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The cover story this time is the Annual Sports and Cultural Festival of the Sai educational institutions that is celebrated every year on 11th January. This is a gala event that commences at about 7 A.M. in the Hill View stadium when Bhagavan comes in procession, led by Sai Geetha, the Institute Brass Band, students bearing standards, etc. That is how Darshan is given that morning. The stadium gets packed even before sunrise, and it is truly a glorious sight.

But there is much more to the festival than just the procession. When Baba reaches the dias, He gets down and is escorted up to His seat, and that is when the show gets on the road as they say. There is now a wonderful march past, with almost all students of all campuses taking part, smartly attired and all that. After that, the Institute Flag is ceremoniously hoisted by the Revered Chancellor who of course is Bhagavan Baba. The participants then take an oath rather like athletes do during the Olympics, and after that the proceedings get under way. In the morning, the three Campuses of the Sri Sathya Sai Institute of Higher Learning take turns and stage group items of various kinds that range all the way from martial arts and cultural pageants to thrilling acrobatics and fun items of the type one sees during carnivals. The afternoon session is reserved almost exclusively for the children of the Primary School, and invariably they steal the hearts of everyone. Elsewhere, many photos are presented, giving you a glimpse of the atmosphere. We also offer the thrilling story of what happened on the morning of sports day 1999.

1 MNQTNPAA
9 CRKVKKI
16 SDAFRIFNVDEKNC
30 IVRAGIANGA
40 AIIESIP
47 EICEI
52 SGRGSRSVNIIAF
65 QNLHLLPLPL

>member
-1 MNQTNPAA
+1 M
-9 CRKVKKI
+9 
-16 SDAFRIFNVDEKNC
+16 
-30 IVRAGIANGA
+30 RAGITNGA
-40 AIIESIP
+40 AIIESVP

Now a few words about the general atmosphere etc. Normally, a sports event is one where participants compete with each other. Here, on the other hand, there is co-operation rather than competition. This approach is deliberate. These days, there is too much emphasis on competition, forgetting the basic objectives of sports. Next, the items are so organised that every student of the entire Institute has some role or the other to play. While some are visible on the ground offering displays of various kinds, others work silently in the background as facilitators - there are so many chores that need to be done behind the scenes, and these boys and girls willingly do it.